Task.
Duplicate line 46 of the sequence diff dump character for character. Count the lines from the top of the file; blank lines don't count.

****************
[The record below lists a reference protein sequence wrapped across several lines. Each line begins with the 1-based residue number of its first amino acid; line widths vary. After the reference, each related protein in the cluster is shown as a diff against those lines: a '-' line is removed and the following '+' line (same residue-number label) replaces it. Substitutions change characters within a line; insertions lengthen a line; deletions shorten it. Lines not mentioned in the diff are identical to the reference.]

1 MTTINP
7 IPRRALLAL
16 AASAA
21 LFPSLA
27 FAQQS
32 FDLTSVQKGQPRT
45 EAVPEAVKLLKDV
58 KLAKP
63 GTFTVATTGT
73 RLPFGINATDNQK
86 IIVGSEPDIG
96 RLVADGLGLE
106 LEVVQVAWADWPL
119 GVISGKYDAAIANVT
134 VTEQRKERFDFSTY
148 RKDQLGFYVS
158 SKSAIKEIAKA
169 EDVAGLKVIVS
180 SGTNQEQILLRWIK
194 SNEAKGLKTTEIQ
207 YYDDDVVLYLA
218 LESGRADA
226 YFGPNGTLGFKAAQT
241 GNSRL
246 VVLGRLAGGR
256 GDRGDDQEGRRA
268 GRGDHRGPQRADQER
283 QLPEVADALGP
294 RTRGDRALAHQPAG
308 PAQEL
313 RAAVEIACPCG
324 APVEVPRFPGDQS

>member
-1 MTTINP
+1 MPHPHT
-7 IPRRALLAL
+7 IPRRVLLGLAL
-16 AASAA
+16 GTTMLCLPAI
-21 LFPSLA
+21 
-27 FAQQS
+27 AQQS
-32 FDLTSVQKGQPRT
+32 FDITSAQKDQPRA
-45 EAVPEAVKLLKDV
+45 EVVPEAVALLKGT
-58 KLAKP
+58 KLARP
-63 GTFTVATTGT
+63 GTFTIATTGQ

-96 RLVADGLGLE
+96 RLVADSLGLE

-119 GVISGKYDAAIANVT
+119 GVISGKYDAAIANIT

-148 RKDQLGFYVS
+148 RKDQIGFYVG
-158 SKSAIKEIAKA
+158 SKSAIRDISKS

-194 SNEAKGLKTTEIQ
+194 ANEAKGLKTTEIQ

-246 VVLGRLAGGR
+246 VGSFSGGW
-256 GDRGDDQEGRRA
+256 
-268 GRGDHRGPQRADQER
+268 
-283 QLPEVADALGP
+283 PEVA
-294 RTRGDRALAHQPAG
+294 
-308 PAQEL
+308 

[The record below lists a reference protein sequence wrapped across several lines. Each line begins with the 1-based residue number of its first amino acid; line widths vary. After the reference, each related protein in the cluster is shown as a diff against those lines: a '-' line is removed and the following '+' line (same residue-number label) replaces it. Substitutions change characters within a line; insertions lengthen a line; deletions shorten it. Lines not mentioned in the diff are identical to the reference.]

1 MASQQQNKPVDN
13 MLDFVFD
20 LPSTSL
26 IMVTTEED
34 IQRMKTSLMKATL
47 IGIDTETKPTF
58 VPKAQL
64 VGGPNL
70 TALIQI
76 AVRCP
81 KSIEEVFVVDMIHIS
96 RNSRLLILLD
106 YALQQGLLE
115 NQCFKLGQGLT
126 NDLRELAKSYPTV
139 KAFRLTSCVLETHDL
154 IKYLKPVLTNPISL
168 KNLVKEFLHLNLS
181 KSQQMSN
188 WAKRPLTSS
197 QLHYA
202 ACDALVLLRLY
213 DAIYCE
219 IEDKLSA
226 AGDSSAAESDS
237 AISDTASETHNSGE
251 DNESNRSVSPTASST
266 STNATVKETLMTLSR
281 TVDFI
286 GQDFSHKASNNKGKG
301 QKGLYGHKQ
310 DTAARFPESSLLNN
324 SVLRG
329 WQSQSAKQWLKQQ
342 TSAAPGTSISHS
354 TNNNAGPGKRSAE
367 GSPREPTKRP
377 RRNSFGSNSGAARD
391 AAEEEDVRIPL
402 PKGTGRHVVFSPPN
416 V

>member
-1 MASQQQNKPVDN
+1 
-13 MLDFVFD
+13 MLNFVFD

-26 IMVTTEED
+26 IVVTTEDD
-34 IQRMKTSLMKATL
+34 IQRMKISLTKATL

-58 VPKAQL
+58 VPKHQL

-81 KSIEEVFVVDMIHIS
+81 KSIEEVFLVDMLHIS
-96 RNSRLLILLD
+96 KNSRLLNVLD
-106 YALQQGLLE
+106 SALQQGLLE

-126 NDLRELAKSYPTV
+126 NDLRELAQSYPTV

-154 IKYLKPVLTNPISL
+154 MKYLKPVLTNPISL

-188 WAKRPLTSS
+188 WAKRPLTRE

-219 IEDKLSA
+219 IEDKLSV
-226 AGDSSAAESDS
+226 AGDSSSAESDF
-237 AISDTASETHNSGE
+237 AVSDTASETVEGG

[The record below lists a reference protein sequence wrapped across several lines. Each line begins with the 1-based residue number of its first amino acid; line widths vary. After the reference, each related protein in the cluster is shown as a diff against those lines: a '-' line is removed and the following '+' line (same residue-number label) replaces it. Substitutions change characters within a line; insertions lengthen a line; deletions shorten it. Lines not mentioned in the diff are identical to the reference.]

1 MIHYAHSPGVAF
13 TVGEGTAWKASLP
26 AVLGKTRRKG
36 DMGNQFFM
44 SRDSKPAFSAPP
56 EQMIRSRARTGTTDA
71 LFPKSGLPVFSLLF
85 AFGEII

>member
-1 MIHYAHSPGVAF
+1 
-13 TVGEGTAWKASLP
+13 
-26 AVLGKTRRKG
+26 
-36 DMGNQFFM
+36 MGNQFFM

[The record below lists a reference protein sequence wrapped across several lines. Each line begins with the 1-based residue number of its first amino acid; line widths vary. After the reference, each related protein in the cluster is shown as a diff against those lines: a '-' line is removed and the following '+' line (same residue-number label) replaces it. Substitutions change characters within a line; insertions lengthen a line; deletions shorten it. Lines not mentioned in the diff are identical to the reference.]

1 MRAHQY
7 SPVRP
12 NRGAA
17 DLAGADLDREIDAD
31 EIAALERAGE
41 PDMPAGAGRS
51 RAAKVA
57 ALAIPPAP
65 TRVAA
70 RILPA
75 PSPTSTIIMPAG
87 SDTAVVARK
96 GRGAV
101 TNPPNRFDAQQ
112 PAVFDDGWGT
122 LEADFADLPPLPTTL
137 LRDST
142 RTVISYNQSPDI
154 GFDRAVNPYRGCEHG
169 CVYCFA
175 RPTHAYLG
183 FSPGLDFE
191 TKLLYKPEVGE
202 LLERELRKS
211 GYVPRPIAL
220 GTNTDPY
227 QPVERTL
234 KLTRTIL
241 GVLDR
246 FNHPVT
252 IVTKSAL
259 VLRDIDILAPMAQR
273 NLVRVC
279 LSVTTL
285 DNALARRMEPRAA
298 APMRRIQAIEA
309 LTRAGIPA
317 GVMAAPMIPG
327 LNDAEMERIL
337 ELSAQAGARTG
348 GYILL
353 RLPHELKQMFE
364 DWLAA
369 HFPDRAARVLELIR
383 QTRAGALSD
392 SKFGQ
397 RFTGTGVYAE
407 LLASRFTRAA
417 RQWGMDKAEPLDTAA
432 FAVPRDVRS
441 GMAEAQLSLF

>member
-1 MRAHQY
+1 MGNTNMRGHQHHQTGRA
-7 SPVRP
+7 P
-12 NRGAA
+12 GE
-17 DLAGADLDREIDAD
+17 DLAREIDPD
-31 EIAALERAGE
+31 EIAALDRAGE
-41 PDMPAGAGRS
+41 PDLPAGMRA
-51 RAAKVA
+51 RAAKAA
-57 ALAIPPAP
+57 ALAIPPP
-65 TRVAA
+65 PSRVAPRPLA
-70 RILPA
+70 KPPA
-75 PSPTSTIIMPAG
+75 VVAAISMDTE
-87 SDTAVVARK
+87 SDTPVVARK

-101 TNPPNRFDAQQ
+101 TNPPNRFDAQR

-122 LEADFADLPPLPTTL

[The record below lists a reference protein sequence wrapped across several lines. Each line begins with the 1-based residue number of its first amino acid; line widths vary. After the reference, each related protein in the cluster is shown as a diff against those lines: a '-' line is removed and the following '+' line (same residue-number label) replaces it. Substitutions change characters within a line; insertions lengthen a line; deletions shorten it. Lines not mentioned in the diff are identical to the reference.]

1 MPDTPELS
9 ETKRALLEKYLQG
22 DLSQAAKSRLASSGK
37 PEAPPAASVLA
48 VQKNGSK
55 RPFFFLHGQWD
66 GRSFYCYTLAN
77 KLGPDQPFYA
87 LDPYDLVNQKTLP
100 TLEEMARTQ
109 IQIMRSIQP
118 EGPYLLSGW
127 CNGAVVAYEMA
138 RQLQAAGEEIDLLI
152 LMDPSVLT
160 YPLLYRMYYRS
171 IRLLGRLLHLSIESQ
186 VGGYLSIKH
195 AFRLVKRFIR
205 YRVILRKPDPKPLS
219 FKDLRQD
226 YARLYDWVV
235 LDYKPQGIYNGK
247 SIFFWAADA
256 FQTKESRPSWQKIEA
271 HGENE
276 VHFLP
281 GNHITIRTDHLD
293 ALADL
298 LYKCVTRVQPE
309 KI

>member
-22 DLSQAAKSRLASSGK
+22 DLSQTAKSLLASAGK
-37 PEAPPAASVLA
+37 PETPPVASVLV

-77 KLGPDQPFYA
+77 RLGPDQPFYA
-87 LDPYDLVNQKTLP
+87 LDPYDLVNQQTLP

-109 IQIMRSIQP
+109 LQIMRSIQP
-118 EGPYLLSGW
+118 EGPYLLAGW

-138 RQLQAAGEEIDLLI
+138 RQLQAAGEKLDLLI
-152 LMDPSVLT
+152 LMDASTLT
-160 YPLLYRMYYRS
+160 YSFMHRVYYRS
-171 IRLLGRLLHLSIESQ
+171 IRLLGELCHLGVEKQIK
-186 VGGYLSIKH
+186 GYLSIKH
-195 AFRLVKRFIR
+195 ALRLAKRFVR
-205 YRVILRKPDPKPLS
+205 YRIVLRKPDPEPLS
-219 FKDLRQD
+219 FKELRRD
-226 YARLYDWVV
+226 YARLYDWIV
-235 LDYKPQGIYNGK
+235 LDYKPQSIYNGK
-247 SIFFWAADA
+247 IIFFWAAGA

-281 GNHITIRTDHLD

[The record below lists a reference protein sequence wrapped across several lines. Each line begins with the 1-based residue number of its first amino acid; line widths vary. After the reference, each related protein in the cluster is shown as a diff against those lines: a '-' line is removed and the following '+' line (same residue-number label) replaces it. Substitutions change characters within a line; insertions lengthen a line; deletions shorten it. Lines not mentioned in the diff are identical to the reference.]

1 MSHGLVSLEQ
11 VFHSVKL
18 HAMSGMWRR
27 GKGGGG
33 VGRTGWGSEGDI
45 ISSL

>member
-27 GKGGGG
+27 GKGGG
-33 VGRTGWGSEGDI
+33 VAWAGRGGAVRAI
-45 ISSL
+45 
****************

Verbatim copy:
+32 FDITSAQKDQPRA